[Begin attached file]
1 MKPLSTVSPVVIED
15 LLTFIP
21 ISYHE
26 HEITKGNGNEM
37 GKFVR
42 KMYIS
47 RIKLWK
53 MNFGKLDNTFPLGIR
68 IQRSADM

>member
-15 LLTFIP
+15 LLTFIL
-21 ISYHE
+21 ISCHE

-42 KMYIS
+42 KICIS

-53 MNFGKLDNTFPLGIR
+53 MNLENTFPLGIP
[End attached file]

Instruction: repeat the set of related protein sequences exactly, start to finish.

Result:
1 MKPLSTVSPVVIED
15 LLTFIP
21 ISYHE
26 HEITKGNGNEM
37 GKFVR
42 KMYIS
47 RIKLWK
53 MNFGKLDNTFPLGIR
68 IQRSADM

>member
-15 LLTFIP
+15 LLTFIL
-21 ISYHE
+21 ISCHE

-42 KMYIS
+42 KICIS

-53 MNFGKLDNTFPLGIR
+53 MNLENTFPLGIP